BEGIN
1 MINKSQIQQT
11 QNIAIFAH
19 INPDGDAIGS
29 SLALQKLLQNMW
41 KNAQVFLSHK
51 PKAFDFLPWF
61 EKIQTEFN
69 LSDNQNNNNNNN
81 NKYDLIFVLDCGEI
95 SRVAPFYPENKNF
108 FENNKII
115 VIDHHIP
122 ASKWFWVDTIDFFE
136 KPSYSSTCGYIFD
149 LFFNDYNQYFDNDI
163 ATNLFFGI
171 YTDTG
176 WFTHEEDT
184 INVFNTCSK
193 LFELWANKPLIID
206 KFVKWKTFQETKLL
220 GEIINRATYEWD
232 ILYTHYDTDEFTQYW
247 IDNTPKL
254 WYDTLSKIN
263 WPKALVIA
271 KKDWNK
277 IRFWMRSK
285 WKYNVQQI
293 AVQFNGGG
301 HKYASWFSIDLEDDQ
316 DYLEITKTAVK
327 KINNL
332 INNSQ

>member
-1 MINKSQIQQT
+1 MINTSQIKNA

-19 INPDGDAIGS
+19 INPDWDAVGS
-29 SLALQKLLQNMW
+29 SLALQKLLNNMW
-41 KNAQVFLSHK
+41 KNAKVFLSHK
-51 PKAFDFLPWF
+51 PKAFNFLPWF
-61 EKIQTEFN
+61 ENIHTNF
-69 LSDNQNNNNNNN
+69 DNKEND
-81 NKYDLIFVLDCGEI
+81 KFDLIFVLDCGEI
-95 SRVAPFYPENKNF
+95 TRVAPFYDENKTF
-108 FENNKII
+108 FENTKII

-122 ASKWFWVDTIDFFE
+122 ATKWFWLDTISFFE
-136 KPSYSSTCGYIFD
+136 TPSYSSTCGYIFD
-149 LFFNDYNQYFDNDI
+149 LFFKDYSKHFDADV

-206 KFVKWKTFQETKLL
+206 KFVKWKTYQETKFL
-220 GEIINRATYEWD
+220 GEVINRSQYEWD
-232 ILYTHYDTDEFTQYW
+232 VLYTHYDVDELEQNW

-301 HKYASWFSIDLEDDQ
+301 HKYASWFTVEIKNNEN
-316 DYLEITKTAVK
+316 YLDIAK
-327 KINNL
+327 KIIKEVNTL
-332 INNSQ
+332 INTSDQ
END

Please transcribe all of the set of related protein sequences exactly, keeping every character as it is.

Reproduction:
1 MINKSQIQQT
11 QNIAIFAH
19 INPDGDAIGS
29 SLALQKLLQNMW
41 KNAQVFLSHK
51 PKAFDFLPWF
61 EKIQTEFN
69 LSDNQNNNNNNN
81 NKYDLIFVLDCGEI
95 SRVAPFYPENKNF
108 FENNKII
115 VIDHHIP
122 ASKWFWVDTIDFFE
136 KPSYSSTCGYIFD
149 LFFNDYNQYFDNDI
163 ATNLFFGI
171 YTDTG
176 WFTHEEDT
184 INVFNTCSK
193 LFELWANKPLIID
206 KFVKWKTFQETKLL
220 GEIINRATYEWD
232 ILYTHYDTDEFTQYW
247 IDNTPKL
254 WYDTLSKIN
263 WPKALVIA
271 KKDWNK
277 IRFWMRSK
285 WKYNVQQI
293 AVQFNGGG
301 HKYASWFSIDLEDDQ
316 DYLEITKTAVK
327 KINNL
332 INNSQ

>member
-1 MINKSQIQQT
+1 MINTSQIKNA

-19 INPDGDAIGS
+19 INPDWDAVGS
-29 SLALQKLLQNMW
+29 SLALQKLLNNMW
-41 KNAQVFLSHK
+41 KNAKVFLSHK
-51 PKAFDFLPWF
+51 PKAFNFLPWF
-61 EKIQTEFN
+61 ENIHTNF
-69 LSDNQNNNNNNN
+69 DNKEND
-81 NKYDLIFVLDCGEI
+81 KFDLIFVLDCGEI
-95 SRVAPFYPENKNF
+95 TRVAPFYDENKTF
-108 FENNKII
+108 FENTKII

-122 ASKWFWVDTIDFFE
+122 ATKWFWLDTISFFE
-136 KPSYSSTCGYIFD
+136 TPSYSSTCGYIFD
-149 LFFNDYNQYFDNDI
+149 LFFKDYSKHFDADV

-206 KFVKWKTFQETKLL
+206 KFVKWKTYQETKFL
-220 GEIINRATYEWD
+220 GEVINRSQYEWD
-232 ILYTHYDTDEFTQYW
+232 VLYTHYDVDELEQNW

-301 HKYASWFSIDLEDDQ
+301 HKYASWFTVEIKNNEN
-316 DYLEITKTAVK
+316 YLDIAK
-327 KINNL
+327 KIIKEVNTL
-332 INNSQ
+332 INTSDQ